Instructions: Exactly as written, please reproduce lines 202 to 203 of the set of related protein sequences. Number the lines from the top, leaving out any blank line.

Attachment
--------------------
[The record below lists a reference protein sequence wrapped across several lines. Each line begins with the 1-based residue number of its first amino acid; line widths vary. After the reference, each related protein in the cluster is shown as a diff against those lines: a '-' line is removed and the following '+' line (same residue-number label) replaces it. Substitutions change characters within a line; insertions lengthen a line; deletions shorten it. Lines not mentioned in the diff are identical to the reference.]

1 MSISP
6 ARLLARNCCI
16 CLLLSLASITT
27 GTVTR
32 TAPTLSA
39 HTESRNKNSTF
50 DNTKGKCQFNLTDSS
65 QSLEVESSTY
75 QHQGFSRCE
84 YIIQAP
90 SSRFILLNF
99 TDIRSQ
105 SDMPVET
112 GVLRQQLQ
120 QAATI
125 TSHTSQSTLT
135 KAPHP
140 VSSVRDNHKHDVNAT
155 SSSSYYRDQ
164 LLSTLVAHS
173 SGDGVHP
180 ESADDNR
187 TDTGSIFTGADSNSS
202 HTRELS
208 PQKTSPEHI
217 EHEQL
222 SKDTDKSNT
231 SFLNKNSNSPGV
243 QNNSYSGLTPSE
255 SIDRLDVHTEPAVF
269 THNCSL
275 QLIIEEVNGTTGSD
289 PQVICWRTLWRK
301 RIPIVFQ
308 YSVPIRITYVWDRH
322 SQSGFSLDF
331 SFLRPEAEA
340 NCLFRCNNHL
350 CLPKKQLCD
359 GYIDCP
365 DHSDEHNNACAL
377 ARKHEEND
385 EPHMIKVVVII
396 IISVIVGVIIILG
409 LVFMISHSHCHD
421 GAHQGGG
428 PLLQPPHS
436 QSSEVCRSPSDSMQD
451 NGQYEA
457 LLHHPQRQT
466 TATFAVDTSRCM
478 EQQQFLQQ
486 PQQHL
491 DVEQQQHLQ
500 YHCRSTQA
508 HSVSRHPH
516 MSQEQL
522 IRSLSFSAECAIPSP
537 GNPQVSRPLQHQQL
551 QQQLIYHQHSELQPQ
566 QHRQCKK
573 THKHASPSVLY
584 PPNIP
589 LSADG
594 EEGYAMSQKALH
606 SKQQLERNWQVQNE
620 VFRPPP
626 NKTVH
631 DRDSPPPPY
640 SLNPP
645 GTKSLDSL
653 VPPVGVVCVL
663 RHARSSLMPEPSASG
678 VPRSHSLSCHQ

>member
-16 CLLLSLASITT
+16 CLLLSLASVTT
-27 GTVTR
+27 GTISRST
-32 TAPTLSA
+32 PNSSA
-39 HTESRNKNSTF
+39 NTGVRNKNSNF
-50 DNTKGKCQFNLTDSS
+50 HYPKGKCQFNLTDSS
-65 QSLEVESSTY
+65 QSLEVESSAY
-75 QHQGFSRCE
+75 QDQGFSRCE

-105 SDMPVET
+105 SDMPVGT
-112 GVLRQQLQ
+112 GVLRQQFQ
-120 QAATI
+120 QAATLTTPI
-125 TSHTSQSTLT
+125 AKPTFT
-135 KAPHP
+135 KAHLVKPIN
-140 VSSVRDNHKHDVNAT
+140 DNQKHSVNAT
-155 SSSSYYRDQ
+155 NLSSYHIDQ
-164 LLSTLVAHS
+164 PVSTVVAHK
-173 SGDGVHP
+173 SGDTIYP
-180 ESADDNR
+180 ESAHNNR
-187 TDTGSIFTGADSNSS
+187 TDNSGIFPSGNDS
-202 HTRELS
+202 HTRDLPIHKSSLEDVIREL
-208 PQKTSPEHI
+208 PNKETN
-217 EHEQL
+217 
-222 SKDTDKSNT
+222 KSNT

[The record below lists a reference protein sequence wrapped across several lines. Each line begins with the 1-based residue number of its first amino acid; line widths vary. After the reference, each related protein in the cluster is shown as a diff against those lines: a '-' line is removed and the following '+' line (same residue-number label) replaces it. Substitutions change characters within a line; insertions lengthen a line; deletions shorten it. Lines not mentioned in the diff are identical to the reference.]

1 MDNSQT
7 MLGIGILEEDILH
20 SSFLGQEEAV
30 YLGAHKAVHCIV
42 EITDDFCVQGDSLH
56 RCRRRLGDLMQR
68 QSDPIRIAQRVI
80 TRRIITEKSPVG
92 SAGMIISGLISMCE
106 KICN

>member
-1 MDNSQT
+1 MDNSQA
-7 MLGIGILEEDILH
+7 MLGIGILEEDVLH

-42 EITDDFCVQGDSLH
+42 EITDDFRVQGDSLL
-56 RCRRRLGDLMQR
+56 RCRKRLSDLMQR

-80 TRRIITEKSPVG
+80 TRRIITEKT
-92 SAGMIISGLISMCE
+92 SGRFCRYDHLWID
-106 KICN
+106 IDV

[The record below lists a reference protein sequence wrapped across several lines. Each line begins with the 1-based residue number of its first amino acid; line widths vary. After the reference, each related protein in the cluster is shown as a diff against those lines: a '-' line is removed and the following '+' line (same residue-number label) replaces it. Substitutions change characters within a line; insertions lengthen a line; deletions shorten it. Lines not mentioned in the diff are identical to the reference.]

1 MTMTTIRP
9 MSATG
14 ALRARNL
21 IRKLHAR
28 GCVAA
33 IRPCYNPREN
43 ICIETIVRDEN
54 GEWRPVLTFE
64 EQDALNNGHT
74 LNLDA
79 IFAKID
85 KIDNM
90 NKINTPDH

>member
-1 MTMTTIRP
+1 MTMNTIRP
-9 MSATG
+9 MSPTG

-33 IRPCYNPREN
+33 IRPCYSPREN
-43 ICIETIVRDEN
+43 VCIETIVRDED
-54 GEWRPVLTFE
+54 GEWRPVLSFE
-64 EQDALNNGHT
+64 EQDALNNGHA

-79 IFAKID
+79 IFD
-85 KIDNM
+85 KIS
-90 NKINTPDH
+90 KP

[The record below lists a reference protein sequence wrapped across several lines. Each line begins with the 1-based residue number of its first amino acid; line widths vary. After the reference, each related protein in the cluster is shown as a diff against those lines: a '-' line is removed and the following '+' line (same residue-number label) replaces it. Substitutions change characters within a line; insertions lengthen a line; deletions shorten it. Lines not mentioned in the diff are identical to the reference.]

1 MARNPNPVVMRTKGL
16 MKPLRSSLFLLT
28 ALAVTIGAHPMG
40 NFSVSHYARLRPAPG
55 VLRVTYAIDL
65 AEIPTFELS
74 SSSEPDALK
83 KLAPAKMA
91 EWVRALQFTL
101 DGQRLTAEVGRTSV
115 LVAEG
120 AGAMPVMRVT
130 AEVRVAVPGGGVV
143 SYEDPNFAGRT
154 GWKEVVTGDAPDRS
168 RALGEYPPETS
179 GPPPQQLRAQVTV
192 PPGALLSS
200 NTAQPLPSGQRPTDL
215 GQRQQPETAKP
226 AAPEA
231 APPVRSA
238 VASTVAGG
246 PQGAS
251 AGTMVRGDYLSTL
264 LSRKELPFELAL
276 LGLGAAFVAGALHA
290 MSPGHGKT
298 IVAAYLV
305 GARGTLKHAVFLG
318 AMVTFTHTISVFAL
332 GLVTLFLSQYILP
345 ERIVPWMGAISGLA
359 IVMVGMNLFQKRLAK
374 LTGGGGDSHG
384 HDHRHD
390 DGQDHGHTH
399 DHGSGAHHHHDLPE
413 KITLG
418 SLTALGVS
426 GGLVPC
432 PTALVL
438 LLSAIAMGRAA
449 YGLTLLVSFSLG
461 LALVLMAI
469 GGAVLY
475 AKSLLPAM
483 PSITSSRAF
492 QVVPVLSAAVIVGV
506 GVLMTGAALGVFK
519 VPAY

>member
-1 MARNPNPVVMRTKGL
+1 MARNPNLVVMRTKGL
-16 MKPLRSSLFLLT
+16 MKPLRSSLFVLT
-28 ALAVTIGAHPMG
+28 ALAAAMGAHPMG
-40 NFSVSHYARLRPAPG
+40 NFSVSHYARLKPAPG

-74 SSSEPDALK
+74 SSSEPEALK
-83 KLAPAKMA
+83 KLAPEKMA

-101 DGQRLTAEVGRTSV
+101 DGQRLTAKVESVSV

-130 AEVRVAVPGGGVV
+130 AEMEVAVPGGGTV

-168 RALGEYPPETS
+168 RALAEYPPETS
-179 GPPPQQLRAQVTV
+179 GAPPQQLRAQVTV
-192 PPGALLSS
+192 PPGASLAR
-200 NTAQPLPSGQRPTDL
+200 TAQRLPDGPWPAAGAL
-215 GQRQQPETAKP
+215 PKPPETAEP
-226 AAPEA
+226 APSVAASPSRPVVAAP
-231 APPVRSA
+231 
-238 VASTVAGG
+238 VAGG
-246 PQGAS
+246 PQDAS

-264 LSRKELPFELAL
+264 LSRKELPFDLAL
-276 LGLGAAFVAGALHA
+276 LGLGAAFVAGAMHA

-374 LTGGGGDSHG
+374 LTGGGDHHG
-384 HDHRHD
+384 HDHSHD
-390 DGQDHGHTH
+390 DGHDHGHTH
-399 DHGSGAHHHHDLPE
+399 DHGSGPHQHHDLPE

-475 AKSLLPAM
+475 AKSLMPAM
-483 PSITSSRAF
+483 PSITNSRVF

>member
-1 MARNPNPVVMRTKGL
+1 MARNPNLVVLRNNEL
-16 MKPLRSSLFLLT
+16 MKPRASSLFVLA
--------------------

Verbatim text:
231 APPVRSA
238 VASTVAGG